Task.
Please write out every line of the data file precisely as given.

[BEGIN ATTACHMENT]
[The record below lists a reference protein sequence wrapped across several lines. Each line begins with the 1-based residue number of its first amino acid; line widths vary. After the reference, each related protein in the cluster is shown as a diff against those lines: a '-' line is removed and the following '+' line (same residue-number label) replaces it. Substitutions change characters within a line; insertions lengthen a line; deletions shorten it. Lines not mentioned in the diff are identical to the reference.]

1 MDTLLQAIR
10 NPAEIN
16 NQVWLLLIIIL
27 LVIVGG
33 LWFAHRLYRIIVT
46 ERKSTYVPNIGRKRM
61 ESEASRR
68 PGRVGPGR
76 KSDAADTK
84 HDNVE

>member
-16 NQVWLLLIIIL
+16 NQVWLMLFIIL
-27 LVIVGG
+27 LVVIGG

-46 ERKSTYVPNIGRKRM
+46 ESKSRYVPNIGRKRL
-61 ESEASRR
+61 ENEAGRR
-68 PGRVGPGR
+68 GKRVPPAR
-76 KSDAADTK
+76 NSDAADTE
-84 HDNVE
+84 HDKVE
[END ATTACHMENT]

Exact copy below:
[The record below lists a reference protein sequence wrapped across several lines. Each line begins with the 1-based residue number of its first amino acid; line widths vary. After the reference, each related protein in the cluster is shown as a diff against those lines: a '-' line is removed and the following '+' line (same residue-number label) replaces it. Substitutions change characters within a line; insertions lengthen a line; deletions shorten it. Lines not mentioned in the diff are identical to the reference.]

1 MDTLLQAIR
10 NPAEIN
16 NQVWLLLIIIL
27 LVIVGG
33 LWFAHRLYRIIVT
46 ERKSTYVPNIGRKRM
61 ESEASRR
68 PGRVGPGR
76 KSDAADTK
84 HDNVE

>member
-16 NQVWLLLIIIL
+16 NQVWLMLFIIL
-27 LVIVGG
+27 LVVIGG

-46 ERKSTYVPNIGRKRM
+46 ESKSRYVPNIGRKRL
-61 ESEASRR
+61 ENEAGRR
-68 PGRVGPGR
+68 GKRVPPAR
-76 KSDAADTK
+76 NSDAADTE
-84 HDNVE
+84 HDKVE